The U.S. dollar strengthened on Thursday after the Federal Reserve left borrowing costs unchanged but signaled further rate hikes to come as attention turned to the European Central Bank policy announcement later in the day.

The Fed’s policy decision snapped a string of 10 consecutive rate hikes, but the projections, or dot plot, showed policymakers expect two more increases by the end of 2023. Powell said rate cuts in 2023 would not be appropriate.

“Fed delivered a hawkish skip,” said Mohit Kumar, chief financial economist Europe at Jefferies.

“The revision to the dot plots was more hawkish than our expectations as we had expected an upgrade to reflect one more possible hike.”

The dollar index, which measures the currency against a basket of currencies, rose 0.3% to 103.26, recovering from a four-week low of 102.66 on Wednesday.

The market’s attention is now turning to other central bank decisions late this week, with the ECB policy announcement on Thursday before the Bank of Japan on Friday.

The euro was last down 0.1% versus the dollar at $1.0819 after touching a four-week high of $1.0865 on Wednesday.

Money market traders are expecting the ECB to raise the deposit rate by 25 basis points, with a further quarter-point hike seen in July.

“Markets will be looking for communication on the balance of risks and whether there’s a need for further rate hikes, but we think the potential for big market moves is much smaller than it has been for recent ECB decisions,” said Kristoffer Kjær Lomholt, head of FX and corporate research at Danske Bank.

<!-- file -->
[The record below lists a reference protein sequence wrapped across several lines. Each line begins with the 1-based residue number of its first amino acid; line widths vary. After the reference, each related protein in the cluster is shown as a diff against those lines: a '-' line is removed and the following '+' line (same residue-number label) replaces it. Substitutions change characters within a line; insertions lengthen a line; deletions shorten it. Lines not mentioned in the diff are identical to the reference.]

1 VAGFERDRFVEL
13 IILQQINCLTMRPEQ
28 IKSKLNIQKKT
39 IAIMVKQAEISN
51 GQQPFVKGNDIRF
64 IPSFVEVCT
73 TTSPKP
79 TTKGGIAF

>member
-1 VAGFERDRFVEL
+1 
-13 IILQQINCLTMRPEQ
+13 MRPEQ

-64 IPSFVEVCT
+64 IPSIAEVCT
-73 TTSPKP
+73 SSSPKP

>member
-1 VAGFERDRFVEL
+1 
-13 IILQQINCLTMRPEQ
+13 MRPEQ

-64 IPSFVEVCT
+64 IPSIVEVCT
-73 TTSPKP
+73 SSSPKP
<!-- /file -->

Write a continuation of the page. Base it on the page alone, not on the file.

“Our preference is for the US economy to do better than the euro zone … and hence the dollar looks like a more attractive currency to buy compared to many other currencies, including the euro,” Lomholt added.

The Bank of Japan follows on Friday when it is expected to maintain its ultra-dovish stance and yield curve control settings.

“We don’t expect changes to yield curve control at tomorrow’s meeting, but we think we are getting closer to that policy shift,” Danske Bank’s Lomholt said.

The yen plunged 1% to 141.50 per dollar, a level not seen since Nov. 23 last year, with analysts on the lookout for further signs of currency intervention.

“Dollar-yen is at year highs and markets are increasingly beginning to talk about whether a further rise could trigger the BoJ to verbally and also effectually intervene in the FX market,” Lomholt added.

Japan’s top government spokesperson said on Thursday that volatile currency market moves were undesirable and the authorities would take “appropriate” action as needed.

The kiwi dollar sank 0.5% to $0.6177 after data showed New Zealand’s economy slipped into a technical recession in the first quarter, putting further rate hikes in doubt.

China’s offshore yuan touched 7.1916 per dollar, the weakest since November, after the People’s Bank of China (PBOC) cut the borrowing cost of its medium-term policy loans for the first time in 10 months. It was last at 7.1595 per dollar.

That followed a reduction in the PBOC’s short-term policy lending rate on Tuesday and analysts widely expect a cut in the country’s benchmark rates next week.

“Following the rate cut from earlier this week, there’s a lot of expectation for more wide-ranging stimulus to shore up the economy,” said Bank of Singapore currency strategist Sim Moh Siong.